Sunday, April 24, 2016

Satellite tracking

The beginnings of a new project.  Software is coming together, but now it's time to pull together the hardware.  This will be an antenna azimuth/elevation  satellite tracker.  In previous posts I have explored the calculations necessary and the details of using hobby servos to create a simple proof of concept.

For now I am experimenting with the ATMega2560 board (on the left) as it has plenty of flash and RAM space for the task at hand.  I plan to control the device via a web page that it serves up, so for now I have an ethernet shield attached, though in the end the plan is to use WiFi.

Calculating satellite passes requires an accurate position for the observer in terms of latitude and longitude, but also elevation and time-of-day.  I am using a GPS module to provide this information (lower right).

While the mighty ATMega2560 is certainly capable of generating the necessary PWM signals to position servos, I have decided to offload that to separate controller based on the PCA9685 which provides I2C interfacing of 16 channels of 12 bit PWM data.  This particular board was originally intended to be used as an RGB LED controller, but my plan is to re-purpose it for this task.  It has its own internal 25 MHz oscillator that offloads the ATMega2560 from having to generate these signals.  That, plus the fact that I happened to have one on hand drove the decision to use this component to drive my servos.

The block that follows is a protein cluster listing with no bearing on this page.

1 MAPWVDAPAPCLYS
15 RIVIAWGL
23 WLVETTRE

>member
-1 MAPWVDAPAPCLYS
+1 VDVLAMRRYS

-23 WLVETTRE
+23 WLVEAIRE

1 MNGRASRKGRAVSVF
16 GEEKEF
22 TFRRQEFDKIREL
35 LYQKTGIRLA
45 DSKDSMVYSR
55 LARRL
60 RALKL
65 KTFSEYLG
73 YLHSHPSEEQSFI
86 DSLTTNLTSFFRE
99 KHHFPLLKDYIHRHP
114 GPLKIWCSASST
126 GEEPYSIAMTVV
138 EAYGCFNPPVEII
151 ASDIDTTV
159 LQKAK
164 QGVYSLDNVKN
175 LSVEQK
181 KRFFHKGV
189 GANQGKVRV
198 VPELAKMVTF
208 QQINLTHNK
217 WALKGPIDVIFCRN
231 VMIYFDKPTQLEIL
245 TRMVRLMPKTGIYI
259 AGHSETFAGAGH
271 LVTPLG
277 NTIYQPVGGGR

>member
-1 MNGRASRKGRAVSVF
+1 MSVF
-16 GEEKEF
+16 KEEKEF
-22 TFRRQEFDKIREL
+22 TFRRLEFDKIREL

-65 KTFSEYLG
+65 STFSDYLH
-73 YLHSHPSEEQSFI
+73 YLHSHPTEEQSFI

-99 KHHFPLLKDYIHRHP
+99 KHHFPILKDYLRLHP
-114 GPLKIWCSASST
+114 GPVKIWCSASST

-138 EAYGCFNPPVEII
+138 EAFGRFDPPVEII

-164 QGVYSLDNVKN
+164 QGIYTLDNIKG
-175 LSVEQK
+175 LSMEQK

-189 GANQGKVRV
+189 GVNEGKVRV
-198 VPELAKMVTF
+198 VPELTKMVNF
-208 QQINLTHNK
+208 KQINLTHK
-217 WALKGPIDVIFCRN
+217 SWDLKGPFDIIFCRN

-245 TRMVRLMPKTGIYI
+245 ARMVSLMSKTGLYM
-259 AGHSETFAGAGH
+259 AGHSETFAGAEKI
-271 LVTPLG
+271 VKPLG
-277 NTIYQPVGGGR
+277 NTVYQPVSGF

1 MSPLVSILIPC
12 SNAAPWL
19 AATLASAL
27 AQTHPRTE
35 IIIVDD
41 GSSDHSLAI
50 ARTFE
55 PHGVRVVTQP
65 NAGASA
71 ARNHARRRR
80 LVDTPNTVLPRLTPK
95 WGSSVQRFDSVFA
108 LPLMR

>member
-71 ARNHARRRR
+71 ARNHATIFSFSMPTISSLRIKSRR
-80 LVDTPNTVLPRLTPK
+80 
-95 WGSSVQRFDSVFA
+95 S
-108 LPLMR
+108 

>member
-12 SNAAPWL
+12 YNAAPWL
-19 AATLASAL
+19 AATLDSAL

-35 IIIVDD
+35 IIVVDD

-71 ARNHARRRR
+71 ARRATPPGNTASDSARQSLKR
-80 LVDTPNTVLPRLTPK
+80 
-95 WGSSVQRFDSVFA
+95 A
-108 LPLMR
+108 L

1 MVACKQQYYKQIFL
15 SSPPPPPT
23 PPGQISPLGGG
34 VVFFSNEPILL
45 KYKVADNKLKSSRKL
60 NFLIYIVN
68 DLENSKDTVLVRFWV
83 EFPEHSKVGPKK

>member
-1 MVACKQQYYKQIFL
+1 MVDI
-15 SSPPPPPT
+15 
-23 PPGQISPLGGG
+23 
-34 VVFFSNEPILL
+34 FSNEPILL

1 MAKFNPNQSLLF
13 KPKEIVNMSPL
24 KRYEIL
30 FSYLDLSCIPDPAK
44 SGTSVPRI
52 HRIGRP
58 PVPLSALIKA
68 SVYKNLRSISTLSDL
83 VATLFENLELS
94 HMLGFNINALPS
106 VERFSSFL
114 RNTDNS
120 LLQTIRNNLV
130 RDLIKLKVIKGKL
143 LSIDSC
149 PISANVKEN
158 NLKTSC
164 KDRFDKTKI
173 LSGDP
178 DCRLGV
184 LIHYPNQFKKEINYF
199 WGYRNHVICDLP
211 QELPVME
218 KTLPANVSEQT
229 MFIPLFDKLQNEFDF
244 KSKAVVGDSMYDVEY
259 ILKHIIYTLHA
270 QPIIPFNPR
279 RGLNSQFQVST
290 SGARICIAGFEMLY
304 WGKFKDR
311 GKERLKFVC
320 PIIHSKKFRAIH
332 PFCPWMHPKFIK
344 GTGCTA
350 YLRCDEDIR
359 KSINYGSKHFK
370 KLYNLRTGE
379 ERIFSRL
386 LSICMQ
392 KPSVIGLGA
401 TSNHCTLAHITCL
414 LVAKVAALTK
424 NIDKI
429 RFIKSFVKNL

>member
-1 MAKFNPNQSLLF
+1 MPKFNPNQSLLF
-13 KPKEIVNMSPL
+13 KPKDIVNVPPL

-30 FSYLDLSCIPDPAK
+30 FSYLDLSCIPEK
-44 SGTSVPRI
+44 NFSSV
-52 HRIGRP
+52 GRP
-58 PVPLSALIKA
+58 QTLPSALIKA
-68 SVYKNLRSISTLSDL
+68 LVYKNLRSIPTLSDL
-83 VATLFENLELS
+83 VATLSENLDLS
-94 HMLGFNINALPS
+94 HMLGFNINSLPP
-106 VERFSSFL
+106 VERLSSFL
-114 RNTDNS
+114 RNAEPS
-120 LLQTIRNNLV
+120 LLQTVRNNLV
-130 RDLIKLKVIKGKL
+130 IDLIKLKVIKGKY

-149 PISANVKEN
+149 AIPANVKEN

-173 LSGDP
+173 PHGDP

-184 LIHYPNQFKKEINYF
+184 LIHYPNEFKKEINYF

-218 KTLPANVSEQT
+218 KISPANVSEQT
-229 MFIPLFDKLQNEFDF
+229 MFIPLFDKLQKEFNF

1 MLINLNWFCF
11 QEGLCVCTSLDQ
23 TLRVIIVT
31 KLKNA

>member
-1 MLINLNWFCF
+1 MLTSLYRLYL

After spending some time in the Avionics industry and working on electronic aviation attitude indicators, the math involved in Euler angle solutions to the orientation of a rigid body, plus the mapping of raw gyro, accelerometer and magnetometer sensor data into 3D space is a bit tedious.  Fortunately for me, Bosch has done an amazing job of taking MEMS data from on-die sensors and adding an ARM Cortex M0 processor to produce a single chip solution that abstracts away all the raw sensor fusion and spits out data directly in quaternions, Euler angles or vectors.

The plan is to use this sensor mounted on the antenna fixture to measure azimuth and elevation relative to the calculated position on earth with no careful alignment of antenna orientation required.  The Arduino will accept keplerian elements for the desired satellite and then automagically track the spacecraft as it passes overhead.

More updates as this comes together into a demonstrable solution.

Saturday, April 16, 2016

Interesting problem

Today, I was writing some code that had some bitmap files embedded in them.  Not wanting  to waste space, I decided to use gzip to compress the bitmap.  After converting the compressed file to something that looks like a byte array in C, I get something like this:

unsigned char bitmap[] =
    0x1f, 0x8b, 0x08, 0x08, 0x2d, 0x87, 0xf9, 0x56,
    0x02, 0x0b, 0x69, 0x63, 0x6e, 0x5f, 0x73, 0x79,
    0x6e, 0x74, 0x68, 0x2e, 0x62, 0x6d, 0x70, 0x00,
    0xed, 0x99, 0x31, 0x0e, 0x82, 0x30, 0x14, 0x86,
    0x45, 0xa4, 0x5f, 0xf6, 0x0f, 0x21, 0x93, 0x3c,